A single point-mutation within the melanophilin gene causes the lavender plumage colour dilution phenotype in the chicken
- Mohsen Vaez†1,
- Sarah A Follett†1,
- Bertrand Bed'hom2,
- David Gourichon2,
- Michèle Tixier-Boichard2 and
- Terry Burke1Email author
© Vaez et al; licensee BioMed Central Ltd. 2008
Received: 14 August 2007
Accepted: 15 January 2008
Published: 15 January 2008
The lavender phenotype in the chicken causes the dilution of both black (eumelanin) and red/brown (phaeomelanin) pigments. Defects in three genes involved in intracellular melanosomal transport, previously described in mammals, give rise to similar diluted pigmentation phenotypes as those seen in lavender chickens.
We have used a candidate-gene approach based on an expectation of homology with mammals to isolate a gene involved in pigmentation in chicken. Comparative sequence analysis of candidate genes in the chicken identified a strong association between a mutation in the MLPH gene and the diluted pigmentation phenotype. This mutation results in the amino acid change R35W, at a site also associated with similar phenotypes in mice, humans and cats.
This is the first time that an avian species with a mutation in the MLPH gene has been reported.
Similar dilution effects can be seen in the mouse mutants dilute, ashen and leaden. The melanocytes of these mutants each display a similarly defective melanosomal transport system to that seen in lavender chickens, resulting in the patchy transfer of pigment to the keratinocytes of the hair. Dilute, ashen and leaden have been extensively studied and the process of peripheral accumulation of melanosomes has been shown to be controlled by an unconventional myosin, MYOVa , the ras-related GTPase RAB27a  and the Rab effector melanophilin (MLPH, also known as Slac-2) . In humans, mutations in these genes have been identified in patients with the rare autosomal recessive disorder, Griscelli syndrome (GS). Three forms of GS have been described and, although all show pigmentary dilution of the skin and hair, additional defects have also been observed. Patients with GS1 carry mutations within MYOVA and have a severe primary neurological impairment [6, 7] and some of the alleles of MYOVa in the mouse also show neurological defects . Mutations in RAB27A are associated with GS2, and are characterised by an immune defect [9–11]. In ashen mice additional defects include prolonged bleeding times due to defects in the platelet-dense granules . Mutations in MLPH, in both humans with Griscelli syndrome type III and leaden mice, have been shown to be associated only with hypopigmentation and no other physiological problems .
The products of these three genes work together to anchor melanosomes to the actin cytoskeleton, thus facilitating their transport within the cell. They form a protein complex that has been shown to be essential for the capture and movement of melanosomes via the actin cytoskeleton [13–16]. MyoVa is an actin-based motor within the melanocyte. Mlph binds with MyoVa at one end and Rab27a, which is itself targeted to the melanosomal membrane, at the other (for a full review see reference ).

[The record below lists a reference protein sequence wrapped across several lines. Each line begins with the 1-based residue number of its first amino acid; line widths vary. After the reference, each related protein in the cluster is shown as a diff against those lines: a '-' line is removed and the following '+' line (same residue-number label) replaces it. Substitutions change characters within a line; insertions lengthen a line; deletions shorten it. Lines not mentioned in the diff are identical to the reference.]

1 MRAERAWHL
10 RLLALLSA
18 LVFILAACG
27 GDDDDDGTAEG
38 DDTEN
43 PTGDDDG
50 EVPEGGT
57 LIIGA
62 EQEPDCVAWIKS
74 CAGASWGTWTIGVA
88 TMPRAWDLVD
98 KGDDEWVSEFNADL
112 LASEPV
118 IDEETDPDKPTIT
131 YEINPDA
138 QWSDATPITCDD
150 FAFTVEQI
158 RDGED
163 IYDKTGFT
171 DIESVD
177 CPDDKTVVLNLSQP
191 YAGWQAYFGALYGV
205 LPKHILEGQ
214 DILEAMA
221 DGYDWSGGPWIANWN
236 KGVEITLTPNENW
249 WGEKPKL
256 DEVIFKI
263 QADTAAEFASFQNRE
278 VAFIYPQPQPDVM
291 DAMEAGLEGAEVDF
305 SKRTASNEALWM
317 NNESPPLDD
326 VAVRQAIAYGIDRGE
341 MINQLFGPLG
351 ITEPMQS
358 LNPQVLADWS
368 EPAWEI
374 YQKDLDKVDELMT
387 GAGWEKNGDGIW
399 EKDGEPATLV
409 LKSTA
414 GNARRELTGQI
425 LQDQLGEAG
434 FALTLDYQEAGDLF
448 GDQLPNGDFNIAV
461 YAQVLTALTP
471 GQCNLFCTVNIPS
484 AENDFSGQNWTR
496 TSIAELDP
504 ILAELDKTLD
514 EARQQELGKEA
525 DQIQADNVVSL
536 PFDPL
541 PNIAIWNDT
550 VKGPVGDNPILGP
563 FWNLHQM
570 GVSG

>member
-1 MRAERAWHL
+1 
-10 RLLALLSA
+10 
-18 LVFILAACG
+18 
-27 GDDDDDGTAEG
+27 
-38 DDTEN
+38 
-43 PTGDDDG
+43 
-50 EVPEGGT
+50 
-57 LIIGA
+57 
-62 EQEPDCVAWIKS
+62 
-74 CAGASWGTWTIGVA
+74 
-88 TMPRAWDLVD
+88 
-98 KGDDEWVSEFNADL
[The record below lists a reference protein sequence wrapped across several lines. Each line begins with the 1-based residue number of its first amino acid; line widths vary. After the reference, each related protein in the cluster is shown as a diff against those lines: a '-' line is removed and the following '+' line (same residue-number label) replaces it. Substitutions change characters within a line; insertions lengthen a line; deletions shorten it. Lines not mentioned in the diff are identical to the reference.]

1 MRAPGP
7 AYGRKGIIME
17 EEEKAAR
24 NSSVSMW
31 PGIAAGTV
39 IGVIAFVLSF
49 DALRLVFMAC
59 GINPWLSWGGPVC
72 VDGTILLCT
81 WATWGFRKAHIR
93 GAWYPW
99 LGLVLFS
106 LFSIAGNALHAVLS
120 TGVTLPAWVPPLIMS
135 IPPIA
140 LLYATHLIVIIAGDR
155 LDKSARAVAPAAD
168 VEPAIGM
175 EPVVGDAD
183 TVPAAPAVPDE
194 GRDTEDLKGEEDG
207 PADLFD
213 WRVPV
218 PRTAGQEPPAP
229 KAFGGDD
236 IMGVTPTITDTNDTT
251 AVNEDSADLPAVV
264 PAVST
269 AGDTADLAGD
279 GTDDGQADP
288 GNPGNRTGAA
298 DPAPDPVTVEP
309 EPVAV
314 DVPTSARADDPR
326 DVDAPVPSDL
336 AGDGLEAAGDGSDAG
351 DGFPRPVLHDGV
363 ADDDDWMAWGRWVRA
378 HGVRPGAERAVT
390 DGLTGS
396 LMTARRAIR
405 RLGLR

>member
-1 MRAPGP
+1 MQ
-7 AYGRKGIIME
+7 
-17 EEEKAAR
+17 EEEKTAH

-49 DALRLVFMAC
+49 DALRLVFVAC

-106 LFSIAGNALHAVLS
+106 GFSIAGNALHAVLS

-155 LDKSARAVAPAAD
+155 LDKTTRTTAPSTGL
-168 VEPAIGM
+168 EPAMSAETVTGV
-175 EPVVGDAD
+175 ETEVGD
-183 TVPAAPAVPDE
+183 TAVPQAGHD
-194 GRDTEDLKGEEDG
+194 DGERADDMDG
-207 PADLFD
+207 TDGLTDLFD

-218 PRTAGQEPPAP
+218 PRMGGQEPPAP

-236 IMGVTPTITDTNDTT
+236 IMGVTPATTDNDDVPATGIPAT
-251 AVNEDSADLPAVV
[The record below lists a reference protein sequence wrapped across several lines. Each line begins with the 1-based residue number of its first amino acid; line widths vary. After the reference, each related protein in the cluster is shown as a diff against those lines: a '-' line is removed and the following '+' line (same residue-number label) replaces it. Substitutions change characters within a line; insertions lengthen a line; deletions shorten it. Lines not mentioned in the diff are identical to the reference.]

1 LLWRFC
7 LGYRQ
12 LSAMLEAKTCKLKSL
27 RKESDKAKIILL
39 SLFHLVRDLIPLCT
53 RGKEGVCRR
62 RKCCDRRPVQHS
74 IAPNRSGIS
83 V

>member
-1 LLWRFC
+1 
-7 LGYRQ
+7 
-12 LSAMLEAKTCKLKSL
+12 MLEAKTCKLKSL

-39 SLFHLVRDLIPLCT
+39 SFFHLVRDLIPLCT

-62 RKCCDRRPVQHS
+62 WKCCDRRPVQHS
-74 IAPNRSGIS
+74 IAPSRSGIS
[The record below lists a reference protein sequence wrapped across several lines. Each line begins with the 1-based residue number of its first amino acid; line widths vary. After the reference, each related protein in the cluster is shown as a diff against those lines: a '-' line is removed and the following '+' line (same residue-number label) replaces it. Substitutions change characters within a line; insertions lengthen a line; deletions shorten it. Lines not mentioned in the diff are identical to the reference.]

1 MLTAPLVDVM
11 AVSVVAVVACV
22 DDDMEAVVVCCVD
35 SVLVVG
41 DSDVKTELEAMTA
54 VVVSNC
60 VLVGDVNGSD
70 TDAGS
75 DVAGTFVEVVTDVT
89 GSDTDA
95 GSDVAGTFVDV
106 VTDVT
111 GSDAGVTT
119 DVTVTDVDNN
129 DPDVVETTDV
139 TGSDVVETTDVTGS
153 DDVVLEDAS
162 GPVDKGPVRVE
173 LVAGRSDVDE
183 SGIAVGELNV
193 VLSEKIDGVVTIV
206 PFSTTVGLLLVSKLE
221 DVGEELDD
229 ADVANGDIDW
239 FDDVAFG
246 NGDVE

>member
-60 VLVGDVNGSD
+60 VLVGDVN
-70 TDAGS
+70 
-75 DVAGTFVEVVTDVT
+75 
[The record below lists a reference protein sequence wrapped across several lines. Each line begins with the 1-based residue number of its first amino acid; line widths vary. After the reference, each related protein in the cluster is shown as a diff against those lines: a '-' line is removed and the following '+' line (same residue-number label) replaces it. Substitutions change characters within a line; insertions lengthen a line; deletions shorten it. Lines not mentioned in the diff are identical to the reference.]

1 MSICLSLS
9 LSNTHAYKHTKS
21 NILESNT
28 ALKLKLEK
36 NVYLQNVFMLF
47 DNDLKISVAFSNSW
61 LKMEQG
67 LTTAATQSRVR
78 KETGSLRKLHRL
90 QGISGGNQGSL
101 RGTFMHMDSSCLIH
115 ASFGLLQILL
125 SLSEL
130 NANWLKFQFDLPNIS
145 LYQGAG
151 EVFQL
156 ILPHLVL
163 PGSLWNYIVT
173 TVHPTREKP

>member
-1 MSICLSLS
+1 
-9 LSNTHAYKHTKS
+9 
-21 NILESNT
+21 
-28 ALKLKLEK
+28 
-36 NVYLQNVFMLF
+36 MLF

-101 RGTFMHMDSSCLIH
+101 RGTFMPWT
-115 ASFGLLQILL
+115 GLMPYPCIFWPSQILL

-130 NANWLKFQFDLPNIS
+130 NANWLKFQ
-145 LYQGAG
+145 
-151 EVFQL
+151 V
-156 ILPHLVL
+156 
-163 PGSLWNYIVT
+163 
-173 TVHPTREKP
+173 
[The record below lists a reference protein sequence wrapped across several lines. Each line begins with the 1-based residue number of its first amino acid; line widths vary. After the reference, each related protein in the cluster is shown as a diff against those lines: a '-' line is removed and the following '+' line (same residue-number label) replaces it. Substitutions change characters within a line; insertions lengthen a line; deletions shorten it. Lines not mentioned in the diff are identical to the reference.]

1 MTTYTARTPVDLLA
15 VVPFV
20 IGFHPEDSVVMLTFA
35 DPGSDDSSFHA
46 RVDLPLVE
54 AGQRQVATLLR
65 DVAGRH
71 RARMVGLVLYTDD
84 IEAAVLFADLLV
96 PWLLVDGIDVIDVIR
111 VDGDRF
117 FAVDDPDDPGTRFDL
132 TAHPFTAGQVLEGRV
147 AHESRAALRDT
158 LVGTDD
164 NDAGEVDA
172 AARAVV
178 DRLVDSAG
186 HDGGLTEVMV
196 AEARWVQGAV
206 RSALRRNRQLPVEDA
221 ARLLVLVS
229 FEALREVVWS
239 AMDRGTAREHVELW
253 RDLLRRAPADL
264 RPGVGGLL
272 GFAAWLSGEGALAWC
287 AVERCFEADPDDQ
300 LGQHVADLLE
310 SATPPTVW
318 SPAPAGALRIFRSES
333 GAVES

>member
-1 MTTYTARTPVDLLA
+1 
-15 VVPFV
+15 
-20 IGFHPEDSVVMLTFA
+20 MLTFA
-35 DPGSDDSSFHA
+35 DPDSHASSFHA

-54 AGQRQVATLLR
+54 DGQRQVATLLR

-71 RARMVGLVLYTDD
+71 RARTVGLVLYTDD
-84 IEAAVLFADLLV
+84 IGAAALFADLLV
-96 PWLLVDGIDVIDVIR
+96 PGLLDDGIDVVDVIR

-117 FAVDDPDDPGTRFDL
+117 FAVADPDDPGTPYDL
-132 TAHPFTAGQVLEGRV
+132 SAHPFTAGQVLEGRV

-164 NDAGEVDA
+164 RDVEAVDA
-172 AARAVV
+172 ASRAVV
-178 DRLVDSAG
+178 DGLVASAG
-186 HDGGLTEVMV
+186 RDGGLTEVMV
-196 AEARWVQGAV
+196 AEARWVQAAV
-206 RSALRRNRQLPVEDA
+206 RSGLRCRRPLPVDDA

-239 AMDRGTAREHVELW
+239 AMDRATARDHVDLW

The MLPH gene is well conserved between mouse and human. The protein consists of several well defined domains. At the N-terminus there are two Slp homology domains (SHD), as well as a zinc finger domain, all of which have been shown to bind Rab proteins. Binding of Myosin Va occurs towards the centre and at the N-terminus. In the human, a C103T transition was identified in an SHD in exon 1, resulting in an R35W substitution . In leaden mice, R35 is one of seven deleted residues, REEERLQ, resulting from a 21-bp deletion . In both humans and mice it is postulated that the dilution phenotype is caused by the inability of Mlph to bind Rab27a and link it to MyoVa. Brumbaugh et al. suggested that leaden in mice and lavender in chicken might be homologous , although to our knowledge this hypothesis has not been tested.
Pigment-dilution phenotypes associated with mutations in MLPH have also been described in several other mammals, such as cats, dogs and mink [18–22]. Experiments in Japanese quail Coturnix coturnix japonica using chicken-quail hybrids have indicated that the same gene is responsible for both the quail lavender, also known as bleu, and the chicken lavender . In other bird species, similar feather colour dilutions have been reported, including the recessive slate turkey (Meleagris gallopavo) , milky pigeon (Columba livia) , and the lavender muscovy duck (Cairina moschata) [26, 27]. It is as yet unknown which genes are responsible for these dilution mutations in any bird species.
Given the phenotype of lavender melanocytes we suspected that the melanophilin gene might underlie the LAV locus. Here, we present strong evidence that lavender in the chicken is caused by a single nucleotide substitution in the MLPH gene.
Identification and expression of the avian melanophilin gene
In a similar manner to the expression seen in mice , chicken MLPH is expressed predominantly in epithelial-rich tissues (Figure 3). We found no differences in the level of expression with respect to sex or genotype, except in the ovary, where expression was higher in lavender females (data not shown). Expression of the ubiquitously expressed GAPDH was constant across all samples. With respect to age, we detected the highest degree of embryonic expression at embryonic day 14 (E14), consistent with this period having the highest rate of development of feather follicles , reducing at E17 and then increasing again at 10 weeks, when the adult plumage is being produced (Figure 3).